Introduction to Ephesians

Ephesus was the capital and chief city of the Roman province of Asia, located on the west coast of Asia Minor, almost due east of Athens. So far as the record goes, Paul spent almost three years in Ephesus (Acts 18:18-21; 19), longer than any other place after he started his missionary ministries. A strong church was established there, and Timothy was eventually sent there by Paul as its pastor (I Timothy 1:3). According to the early church fathers, the Apostle John served as senior pastor of the Ephesian church in his later years, while he wrote his five New Testament books. Ephesus was evidently noted as the leading church among “the seven churches which are in Asia” (Revelation 1:11).

With such a long time spent by Paul establishing the church at Ephesus, it is noteworthy that, unlike his other epistles, the book of Ephesians contains no references to any individuals there, nor any references to specific problems or situations in the Ephesian church. The Ephesian epistle thus seems clearly designed for use in any church at all, and the probability is that Paul meant it as a circular letter, to be shared with all the churches in Asia. It may even be the same as the letter to Laodicea mentioned in Colossians 4:16.

It was probably written while Paul was in house arrest in Rome (Acts 28:30). This is implied by the fact that he made several allusions to his imprisonment in this Ephesian epistle (Ephesians 3:1; 4:1; 6:20). It is generally believed that Colossians and Philemon were also written during the same period, and that all three were carried from Paul to the recipients by Tychicus (Ephesians 6:21; Colossians 4:7). See also the Introductions to Colossians and Philemon.

Colossians has many features common to Ephesians, and many believe that Paul wrote them both at the same time—Colossians, first, to a specific church, followed by the longer and more fully developed treatment in Ephesians, with the latter intended for circulation to all the other churches (besides Colosse) in the province of Asia. It was addressed specifically, however, “to the saints which are at Ephesus” (Ephesians 1:1), since the Ephesians seaport was where Tychicus would first land as he came from Rome and also since Ephesus was the capital and most influential city in Asia and had the most active church. Some ancient manuscripts do omit the words “which are at Ephesus” from the salutation, but by far most of the manuscripts do contain them. Paul did add “and to the faithful in Christ Jesus,” thus implying that it was intended to be read by others than only the Ephesian saints.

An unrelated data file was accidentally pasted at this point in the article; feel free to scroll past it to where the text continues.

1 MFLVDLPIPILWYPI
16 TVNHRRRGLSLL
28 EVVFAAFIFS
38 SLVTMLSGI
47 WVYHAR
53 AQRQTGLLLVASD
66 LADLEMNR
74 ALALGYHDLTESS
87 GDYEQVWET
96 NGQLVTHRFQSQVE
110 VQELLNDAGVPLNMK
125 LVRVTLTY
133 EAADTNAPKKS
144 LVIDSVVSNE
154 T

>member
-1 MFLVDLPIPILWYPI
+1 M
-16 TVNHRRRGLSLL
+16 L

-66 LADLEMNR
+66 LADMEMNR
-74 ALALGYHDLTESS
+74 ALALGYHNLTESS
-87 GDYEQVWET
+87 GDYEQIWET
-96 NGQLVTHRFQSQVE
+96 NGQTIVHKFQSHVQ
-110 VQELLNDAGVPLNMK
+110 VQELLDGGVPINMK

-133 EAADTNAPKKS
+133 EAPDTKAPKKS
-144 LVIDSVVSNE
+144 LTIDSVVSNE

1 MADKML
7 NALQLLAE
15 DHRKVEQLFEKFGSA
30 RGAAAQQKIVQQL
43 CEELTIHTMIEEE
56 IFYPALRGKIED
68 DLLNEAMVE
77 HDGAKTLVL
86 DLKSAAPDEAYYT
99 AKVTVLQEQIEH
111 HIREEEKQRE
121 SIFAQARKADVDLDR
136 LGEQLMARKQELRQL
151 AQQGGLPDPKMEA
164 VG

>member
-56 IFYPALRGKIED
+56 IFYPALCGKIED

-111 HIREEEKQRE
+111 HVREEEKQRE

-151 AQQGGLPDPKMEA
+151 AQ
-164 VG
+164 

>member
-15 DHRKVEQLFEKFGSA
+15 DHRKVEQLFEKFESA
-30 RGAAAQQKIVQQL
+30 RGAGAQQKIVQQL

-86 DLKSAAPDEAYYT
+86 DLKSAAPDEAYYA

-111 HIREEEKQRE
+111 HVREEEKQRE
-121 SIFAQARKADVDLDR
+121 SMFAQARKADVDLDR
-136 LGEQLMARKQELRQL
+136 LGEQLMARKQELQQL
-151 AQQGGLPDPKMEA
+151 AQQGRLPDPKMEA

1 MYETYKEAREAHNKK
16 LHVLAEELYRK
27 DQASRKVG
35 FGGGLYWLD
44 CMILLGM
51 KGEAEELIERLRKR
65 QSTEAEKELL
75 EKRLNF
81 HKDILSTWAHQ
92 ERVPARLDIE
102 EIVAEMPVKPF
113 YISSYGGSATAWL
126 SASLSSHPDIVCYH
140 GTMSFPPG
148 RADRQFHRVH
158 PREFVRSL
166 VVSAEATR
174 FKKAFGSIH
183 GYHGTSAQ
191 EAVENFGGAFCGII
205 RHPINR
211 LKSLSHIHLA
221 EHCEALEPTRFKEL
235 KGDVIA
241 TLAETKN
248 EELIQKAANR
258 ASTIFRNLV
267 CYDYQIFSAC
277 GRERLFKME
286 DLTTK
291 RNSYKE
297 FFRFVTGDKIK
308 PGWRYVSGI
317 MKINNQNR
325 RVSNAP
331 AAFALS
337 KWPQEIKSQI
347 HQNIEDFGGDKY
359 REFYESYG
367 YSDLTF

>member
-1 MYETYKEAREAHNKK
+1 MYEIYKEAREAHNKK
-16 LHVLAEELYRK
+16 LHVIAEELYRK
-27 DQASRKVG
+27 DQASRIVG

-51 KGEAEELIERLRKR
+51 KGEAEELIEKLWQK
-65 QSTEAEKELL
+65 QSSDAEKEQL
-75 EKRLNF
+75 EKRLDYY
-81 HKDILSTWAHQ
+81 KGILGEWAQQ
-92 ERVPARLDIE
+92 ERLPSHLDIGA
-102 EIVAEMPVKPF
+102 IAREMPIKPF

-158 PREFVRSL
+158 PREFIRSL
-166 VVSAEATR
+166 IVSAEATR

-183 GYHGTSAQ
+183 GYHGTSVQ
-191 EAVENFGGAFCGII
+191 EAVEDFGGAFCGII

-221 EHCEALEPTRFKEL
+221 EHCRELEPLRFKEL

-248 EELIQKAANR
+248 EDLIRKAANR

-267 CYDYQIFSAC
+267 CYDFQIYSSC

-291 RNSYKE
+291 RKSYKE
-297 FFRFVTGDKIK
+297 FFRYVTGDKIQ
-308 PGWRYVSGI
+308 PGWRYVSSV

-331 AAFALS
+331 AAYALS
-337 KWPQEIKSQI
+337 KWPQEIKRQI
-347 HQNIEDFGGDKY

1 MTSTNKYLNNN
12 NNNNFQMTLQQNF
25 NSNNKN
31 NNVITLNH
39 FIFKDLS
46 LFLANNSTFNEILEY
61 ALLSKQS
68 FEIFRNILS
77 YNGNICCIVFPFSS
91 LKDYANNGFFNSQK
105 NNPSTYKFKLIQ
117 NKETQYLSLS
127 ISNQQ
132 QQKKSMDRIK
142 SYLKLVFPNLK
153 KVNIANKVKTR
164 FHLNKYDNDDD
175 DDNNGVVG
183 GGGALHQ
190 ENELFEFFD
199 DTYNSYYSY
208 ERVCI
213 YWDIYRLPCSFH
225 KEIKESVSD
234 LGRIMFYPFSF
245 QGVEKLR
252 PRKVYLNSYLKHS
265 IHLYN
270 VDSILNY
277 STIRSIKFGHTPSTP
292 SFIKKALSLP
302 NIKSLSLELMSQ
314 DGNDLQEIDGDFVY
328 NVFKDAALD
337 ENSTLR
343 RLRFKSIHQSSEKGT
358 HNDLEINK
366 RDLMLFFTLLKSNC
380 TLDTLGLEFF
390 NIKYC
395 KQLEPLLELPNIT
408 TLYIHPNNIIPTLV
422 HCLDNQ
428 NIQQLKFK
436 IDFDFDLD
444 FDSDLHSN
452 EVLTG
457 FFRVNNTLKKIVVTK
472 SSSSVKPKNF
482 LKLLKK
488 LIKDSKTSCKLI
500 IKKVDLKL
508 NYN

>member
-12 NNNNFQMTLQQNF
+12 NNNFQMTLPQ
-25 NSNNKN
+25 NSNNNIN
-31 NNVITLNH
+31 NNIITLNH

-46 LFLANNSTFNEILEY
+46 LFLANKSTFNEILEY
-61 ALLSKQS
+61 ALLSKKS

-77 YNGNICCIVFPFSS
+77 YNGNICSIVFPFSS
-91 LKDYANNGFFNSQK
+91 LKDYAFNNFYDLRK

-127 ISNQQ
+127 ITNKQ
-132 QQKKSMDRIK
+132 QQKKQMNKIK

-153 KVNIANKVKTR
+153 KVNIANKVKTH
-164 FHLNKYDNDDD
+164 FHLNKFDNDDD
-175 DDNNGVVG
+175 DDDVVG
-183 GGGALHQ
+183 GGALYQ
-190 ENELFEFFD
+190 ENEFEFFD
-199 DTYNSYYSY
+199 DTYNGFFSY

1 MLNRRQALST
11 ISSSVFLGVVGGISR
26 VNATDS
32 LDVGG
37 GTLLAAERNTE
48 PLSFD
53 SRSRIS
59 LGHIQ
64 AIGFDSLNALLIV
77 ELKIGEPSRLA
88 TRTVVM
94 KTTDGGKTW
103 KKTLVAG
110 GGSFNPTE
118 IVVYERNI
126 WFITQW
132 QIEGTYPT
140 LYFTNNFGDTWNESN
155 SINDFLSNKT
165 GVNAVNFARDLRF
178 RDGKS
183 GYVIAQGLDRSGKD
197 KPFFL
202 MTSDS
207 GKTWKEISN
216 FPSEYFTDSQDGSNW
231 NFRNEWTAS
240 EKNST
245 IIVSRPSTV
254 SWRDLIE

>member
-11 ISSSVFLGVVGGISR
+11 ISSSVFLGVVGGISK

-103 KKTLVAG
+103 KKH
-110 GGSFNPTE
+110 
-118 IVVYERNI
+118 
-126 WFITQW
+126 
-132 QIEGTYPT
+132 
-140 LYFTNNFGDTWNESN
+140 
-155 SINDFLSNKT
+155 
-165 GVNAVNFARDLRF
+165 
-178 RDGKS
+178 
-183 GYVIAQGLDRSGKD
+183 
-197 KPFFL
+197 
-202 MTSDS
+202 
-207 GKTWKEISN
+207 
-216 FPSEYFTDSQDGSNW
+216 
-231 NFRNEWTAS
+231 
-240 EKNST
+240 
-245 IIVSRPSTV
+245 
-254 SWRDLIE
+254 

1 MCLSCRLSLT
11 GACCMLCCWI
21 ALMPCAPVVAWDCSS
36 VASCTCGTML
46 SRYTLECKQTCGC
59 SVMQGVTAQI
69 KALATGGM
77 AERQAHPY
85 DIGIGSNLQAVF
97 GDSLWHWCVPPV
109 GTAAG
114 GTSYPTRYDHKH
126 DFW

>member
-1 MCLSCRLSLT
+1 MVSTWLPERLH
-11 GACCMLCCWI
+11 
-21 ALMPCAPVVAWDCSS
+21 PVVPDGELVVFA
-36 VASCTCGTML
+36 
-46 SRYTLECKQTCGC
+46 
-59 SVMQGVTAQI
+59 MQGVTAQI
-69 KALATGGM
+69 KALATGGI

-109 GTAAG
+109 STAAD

The ruins at Ephesus are still very impressive. Among its greatest structures was “the temple of the great goddess Diana” (Acts 19:27), which was considered one of the seven wonders of the ancient world. The remains of this temple have been excavated, as have those of the “theater” where the great riot against Paul took place (Acts 19:29-41).

Ephesians is one of the very few Pauline epistles whose authorship is questioned today by some. The book, of course, claims to be written by Paul (Ephesians 1:1; 3:1), and contains so many internal references to Paul’s experiences that it could hardly have been written by anyone else. No one ever questioned this fact until certain nineteenth century liberals decided to argue that some of its vocabulary and concepts were unique, not found in Paul’s other epistles. The vocabulary depends on the theme, of course, and this was one of Paul’s later epistles, so it is hardly surprising that he would—especially in a letter meant for wider circulation—develop some themes in depth that were only sketchily introduced in his earlier letters to specific churches. In any case, there is no objective evidence whatever that Paul was not the author of the epistle to the Ephesians.

Ephesians does, indeed, contain an exalted description of the divine Creator and His sovereign control over the world, as well as a strong affirmation of salvation by grace through faith in Christ. Its great doctrinal expositions of the first half of the book are supplemented by doctrinally based exhortations to godliness in the second half. It also contains a wonderful delineation of the unity of all believers in Christ, whether Jew or Gentile.

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